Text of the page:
Spyware Attack Part of ‘Coordinated Campaign’ Against IE

Internet Explorer users who are not running Microsoft’s Windows XP Service Pack 2 are vulnerable to an attack that infiltrates through the banner ads on some Web sites.

Hackers this weekend broke into a server used by Falk eSolution of Germany to deliver banner ads to Web sites. The hackers loaded exploit code that takes advantage of a known flaw in IE to infect computers with the Bofra worm, previously known as a variant of MyDoom.

Microsoft has known about the iFrame vulnerability since it was published earlier this month, but has not yet released a patch.

According to SANS Internet Storm Center, sites in the U.K., the Netherlands and Sweden have been infected.

Coordinated Campaign

Matt Jonkman, senior security consultant with Infotex, an information security firm, said the banner ad attack is just part of the problem.

“There is a coordinated campaign of compromise going on,” he told TechNewsWorld. “At least a couple hundred Web servers have been compromised. There appears to be an automated rootkit install that’s adding the infected redirecting links to all domains on the server. That’s where the biggest risk is, users can hit a site they trust but the server was compromised.”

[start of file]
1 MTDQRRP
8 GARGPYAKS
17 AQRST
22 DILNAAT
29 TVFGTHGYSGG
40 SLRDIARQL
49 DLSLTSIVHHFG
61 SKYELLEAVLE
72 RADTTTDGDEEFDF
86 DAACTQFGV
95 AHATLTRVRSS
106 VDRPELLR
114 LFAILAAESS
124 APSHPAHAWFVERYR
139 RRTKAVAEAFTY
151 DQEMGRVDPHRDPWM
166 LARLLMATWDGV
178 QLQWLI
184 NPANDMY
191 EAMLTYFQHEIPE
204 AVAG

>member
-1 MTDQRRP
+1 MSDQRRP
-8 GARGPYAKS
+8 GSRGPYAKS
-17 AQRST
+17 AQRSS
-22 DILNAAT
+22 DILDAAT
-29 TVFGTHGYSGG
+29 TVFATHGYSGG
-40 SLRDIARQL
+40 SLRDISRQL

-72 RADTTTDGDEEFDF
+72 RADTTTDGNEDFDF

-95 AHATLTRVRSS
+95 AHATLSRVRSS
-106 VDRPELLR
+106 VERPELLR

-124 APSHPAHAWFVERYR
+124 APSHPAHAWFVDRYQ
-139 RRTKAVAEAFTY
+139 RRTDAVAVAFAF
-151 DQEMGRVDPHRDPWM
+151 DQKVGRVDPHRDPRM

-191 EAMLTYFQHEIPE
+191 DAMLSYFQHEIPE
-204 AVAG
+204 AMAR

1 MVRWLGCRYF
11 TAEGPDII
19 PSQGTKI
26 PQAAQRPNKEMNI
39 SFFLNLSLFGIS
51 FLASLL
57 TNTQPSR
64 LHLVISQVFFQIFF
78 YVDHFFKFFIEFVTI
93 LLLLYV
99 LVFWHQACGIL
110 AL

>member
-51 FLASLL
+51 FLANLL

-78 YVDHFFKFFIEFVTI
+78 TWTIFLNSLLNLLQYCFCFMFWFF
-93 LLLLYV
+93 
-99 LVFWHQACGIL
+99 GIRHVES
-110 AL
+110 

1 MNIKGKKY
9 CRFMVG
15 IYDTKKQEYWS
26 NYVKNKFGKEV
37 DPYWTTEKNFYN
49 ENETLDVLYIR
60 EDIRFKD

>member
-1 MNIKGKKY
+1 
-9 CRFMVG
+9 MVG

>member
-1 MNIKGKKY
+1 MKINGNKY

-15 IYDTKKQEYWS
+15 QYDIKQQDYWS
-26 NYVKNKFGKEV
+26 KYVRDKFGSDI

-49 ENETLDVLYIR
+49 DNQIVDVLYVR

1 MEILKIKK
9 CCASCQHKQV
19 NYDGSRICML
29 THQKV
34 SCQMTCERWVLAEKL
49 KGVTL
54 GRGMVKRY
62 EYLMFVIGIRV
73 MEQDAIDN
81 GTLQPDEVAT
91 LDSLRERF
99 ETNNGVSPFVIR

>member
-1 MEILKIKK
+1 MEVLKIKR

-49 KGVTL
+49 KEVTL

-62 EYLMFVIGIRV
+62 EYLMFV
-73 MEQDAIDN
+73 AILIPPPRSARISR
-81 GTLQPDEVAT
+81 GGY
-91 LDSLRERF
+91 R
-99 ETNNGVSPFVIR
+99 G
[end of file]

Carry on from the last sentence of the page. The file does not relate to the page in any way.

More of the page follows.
The Register, a U.K. tech Web site, noticed the problem on Sunday.

“If you may have visited The Register between 6am and 12.30pm GMT on Saturday, Nov. 20 using any Windows platform bar XP SP2 we strongly advise you to check your machine with up to date anti-virus software, to install SP2 if you are running Windows XP, and to strongly consider running an alternative browser, at least until Microsoft deals with the issue,” The Register said in a statement.

The site has since fixed the problem.

Evading Anti-Virus Programs

Antivirus software isn’t a big help in this case.

“The spyware isn’t detected by most anti-virus software. There are some trojans that are downloaded by the infections, but that’s only a small part of what’s happening,” Jonkman said.

And for computers that have already been infected, the fix is not easy.

The effect is “nearly crippling,” he said. “It’ll have so many popups and new software installed it’ll not be very useful, and be very slow.”

Start Over

“You’ll save a lot of time and money by getting the data you need off of the system and reformatting and reinstalling. And use a browser like Firefox or Mozilla the second time around,” he advised.

Jonkman said the main problem Bofra will cause for the Web is a loss of trust and security.

“My hope is that people will embrace the idea that there are other browsers that are safer and better than IE. I’m not a Microsoft basher. IE has great possibilities, but it’s just not safe at this time,” he said.

“It’s security doesn’t appear to be enough of a priority for Microsoft. I wholly recommend using another browser for general Internet browsing and saving IE to use only for the things it’s required for.”

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